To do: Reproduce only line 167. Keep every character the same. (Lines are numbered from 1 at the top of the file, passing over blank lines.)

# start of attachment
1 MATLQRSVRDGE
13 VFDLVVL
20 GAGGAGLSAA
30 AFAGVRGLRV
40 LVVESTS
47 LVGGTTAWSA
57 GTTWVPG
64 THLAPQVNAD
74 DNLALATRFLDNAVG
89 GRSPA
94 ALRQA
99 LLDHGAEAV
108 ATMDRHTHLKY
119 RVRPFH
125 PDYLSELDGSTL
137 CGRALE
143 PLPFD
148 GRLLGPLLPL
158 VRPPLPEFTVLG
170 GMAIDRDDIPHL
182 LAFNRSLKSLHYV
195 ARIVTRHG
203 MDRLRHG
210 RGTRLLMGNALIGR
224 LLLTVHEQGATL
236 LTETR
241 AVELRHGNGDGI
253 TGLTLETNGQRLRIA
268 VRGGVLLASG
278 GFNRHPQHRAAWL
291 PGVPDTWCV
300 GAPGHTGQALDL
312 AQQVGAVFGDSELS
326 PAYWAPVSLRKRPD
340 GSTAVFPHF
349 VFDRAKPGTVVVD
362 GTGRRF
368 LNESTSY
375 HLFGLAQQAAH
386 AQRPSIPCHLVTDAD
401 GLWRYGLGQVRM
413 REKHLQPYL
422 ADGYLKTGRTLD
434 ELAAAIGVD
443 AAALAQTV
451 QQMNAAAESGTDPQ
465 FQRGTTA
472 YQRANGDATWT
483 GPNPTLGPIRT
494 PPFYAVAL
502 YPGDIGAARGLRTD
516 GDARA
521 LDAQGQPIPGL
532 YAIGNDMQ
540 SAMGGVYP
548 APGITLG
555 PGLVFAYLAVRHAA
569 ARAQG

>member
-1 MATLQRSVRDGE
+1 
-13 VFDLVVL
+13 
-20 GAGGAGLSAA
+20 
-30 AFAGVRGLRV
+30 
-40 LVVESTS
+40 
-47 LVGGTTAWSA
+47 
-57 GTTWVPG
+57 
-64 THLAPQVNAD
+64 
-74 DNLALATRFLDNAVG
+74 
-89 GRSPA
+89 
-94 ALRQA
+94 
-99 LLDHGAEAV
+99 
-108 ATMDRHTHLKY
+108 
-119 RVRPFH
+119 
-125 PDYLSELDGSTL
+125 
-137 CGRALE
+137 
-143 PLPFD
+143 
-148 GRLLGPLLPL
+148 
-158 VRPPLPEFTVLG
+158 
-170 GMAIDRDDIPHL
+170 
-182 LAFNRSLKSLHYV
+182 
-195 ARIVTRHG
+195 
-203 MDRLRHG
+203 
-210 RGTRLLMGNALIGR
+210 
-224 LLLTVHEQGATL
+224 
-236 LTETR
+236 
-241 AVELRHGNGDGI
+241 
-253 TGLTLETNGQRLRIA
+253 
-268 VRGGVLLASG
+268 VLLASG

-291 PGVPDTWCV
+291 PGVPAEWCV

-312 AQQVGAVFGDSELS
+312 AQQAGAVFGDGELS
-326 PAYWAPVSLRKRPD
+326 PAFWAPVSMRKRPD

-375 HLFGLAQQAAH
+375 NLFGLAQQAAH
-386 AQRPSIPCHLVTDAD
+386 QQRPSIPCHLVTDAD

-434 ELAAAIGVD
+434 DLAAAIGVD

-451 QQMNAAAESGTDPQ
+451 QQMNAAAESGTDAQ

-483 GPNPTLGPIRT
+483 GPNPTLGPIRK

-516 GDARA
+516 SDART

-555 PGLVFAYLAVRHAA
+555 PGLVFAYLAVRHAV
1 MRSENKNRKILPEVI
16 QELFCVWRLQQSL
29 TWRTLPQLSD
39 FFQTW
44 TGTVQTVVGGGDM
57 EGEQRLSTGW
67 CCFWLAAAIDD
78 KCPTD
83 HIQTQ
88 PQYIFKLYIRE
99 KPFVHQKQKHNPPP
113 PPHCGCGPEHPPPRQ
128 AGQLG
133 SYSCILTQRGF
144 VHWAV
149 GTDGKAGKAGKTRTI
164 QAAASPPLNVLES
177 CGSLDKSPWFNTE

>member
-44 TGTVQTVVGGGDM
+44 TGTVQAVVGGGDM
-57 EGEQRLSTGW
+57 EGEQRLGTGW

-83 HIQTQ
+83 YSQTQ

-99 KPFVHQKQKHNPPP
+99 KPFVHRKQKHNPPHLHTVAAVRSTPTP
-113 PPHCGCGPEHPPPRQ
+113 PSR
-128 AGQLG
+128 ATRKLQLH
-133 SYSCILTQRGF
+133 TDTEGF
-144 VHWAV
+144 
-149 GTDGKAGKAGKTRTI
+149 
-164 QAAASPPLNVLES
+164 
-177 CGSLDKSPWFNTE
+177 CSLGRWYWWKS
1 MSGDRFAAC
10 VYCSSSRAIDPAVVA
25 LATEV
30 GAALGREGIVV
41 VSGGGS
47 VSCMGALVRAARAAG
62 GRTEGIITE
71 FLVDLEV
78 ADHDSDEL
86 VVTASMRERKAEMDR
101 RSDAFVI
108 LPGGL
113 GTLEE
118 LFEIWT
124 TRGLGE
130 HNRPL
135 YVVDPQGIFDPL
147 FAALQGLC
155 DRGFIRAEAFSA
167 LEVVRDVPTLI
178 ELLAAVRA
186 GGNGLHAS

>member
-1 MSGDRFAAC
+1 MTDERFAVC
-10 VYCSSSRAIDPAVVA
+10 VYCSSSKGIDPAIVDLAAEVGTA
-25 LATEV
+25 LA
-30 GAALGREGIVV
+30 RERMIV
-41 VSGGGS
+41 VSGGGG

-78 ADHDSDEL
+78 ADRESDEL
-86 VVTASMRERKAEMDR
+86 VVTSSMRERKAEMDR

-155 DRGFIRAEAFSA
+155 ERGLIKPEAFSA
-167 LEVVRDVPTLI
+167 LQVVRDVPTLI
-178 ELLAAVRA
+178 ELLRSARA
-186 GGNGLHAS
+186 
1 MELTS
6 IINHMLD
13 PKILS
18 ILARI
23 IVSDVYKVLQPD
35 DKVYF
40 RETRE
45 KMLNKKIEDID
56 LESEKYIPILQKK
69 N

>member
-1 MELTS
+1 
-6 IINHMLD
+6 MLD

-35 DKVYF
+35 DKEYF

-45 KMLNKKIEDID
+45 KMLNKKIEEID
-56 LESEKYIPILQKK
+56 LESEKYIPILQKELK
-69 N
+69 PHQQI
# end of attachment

-128 AGQLG